• Look for street art in your neighborhood. One benefit of the pandemic? People are getting outside and creating art in their neighborhoods. You can find inspiration and post your own street art observations using the hashtag #ArtInsideOut.
  • ●    Explore “art on the loose” through the Dairy Arts Center’s many virtual events and activities. They’re calling it Free Range Dairy, which is totally clever. A few examples of their online events include virtual film screenings and discussions (called “Zoombacks”) and a virtual variety show. Check out the Dairy’s website for the most updated list of events.
  • Send your kids to Comic Book Summer Camp at the Museum of Boulder. Though the museum is currently closed until further notice, they’re planning to move forward with some summer camps for kids scheduled for later in the summer. Your kids will love dreaming up and creating their own superheroes and mystical creatures by creating their very own comic book at camp. They’ll get to flex their creative muscles while doing something they love.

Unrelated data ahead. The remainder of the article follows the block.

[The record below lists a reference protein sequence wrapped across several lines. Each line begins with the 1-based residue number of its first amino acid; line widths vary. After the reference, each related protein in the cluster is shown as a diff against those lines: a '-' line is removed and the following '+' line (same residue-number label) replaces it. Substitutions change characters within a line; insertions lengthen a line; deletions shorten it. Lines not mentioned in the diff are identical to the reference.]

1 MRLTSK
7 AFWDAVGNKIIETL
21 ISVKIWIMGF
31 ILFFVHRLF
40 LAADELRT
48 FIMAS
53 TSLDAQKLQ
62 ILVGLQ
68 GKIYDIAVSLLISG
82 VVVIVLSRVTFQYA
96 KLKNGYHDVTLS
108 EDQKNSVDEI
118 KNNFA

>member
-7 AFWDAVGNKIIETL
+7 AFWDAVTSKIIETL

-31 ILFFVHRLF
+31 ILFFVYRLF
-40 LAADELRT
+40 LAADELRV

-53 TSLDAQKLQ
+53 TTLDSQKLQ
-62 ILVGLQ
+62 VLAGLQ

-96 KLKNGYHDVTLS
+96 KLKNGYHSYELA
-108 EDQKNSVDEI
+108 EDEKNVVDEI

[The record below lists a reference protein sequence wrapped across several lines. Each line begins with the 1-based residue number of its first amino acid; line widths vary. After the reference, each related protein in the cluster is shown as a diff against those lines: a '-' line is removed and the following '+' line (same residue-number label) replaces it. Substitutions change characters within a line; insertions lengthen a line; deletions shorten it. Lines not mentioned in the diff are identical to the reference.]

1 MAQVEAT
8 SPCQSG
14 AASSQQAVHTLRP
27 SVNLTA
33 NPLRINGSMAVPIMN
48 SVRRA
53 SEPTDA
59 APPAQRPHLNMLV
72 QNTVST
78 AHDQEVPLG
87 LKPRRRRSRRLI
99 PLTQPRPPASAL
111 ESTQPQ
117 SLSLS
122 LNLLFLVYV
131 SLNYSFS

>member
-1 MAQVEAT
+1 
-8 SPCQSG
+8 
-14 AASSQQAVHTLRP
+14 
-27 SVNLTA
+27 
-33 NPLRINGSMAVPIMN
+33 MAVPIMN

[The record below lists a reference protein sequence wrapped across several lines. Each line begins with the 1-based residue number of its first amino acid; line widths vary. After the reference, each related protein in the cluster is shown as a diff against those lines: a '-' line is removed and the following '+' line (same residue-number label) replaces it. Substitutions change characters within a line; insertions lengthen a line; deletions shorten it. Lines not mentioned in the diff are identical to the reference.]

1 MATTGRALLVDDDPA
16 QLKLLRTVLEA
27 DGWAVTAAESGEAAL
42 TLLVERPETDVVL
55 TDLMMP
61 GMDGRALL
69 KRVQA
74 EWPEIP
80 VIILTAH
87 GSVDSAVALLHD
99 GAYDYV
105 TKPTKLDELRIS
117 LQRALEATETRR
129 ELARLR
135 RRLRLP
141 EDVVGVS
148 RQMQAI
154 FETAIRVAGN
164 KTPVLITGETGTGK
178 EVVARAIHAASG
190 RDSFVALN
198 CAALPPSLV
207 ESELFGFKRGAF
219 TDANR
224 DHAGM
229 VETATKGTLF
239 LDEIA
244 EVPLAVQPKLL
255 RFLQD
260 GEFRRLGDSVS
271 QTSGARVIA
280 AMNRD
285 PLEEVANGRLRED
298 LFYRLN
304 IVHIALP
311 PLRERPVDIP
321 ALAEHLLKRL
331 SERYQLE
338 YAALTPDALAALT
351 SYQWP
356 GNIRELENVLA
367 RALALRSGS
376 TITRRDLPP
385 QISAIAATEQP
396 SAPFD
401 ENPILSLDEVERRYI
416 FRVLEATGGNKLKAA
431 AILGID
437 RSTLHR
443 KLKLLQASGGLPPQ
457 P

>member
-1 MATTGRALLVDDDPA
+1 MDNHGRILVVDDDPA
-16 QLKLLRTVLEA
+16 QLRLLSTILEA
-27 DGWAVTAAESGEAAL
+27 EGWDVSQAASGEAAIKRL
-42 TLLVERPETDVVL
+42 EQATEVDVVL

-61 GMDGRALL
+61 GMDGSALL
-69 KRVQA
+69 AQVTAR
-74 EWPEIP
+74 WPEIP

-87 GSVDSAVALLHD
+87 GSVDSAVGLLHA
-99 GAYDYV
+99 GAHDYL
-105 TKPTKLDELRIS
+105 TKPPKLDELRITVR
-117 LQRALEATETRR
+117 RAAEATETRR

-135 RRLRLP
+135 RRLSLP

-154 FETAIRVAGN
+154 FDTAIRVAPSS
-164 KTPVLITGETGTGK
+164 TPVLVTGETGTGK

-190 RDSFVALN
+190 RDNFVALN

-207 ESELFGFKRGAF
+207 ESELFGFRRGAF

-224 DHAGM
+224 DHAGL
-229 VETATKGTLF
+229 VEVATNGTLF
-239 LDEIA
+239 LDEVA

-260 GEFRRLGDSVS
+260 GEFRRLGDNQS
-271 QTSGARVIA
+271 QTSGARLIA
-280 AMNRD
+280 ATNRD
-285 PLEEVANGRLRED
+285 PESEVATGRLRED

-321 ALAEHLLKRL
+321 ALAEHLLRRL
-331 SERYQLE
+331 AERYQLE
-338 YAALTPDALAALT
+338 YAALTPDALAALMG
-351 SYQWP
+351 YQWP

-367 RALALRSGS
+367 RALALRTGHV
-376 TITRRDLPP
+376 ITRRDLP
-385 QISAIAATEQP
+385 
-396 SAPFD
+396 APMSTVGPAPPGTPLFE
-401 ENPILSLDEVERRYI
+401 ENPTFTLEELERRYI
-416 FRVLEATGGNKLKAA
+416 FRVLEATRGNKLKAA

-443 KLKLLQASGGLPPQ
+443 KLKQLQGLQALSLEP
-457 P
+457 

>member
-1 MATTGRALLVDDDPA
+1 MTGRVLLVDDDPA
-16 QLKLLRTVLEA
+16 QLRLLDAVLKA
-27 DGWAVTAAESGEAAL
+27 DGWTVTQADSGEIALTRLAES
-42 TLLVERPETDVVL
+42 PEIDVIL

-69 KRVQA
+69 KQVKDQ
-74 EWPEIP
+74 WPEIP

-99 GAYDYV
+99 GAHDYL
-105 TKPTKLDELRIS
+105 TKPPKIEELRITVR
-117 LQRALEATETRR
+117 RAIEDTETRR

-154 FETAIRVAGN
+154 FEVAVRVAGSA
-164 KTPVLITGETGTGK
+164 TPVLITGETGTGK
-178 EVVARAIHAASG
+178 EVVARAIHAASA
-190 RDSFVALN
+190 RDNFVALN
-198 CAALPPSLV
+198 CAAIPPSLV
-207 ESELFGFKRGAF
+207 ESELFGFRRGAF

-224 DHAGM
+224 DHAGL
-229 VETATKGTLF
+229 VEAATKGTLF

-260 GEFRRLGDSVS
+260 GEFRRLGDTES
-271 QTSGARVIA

• Check out the Boulder Bunny Rabbit Art Challenge. This open-air gallery is located in downtown Boulder and features art plaques attached to the exterior walls of local shops and restaurants. You’ll be able to see artwork created by 28 local artists who range from age 3 to 70. They’re all offering their interpretation of bunny rabbits through paintings, found object art, mosaics and other styles. Check out creativecatalyzers.org for the exact locations of all these bunnies!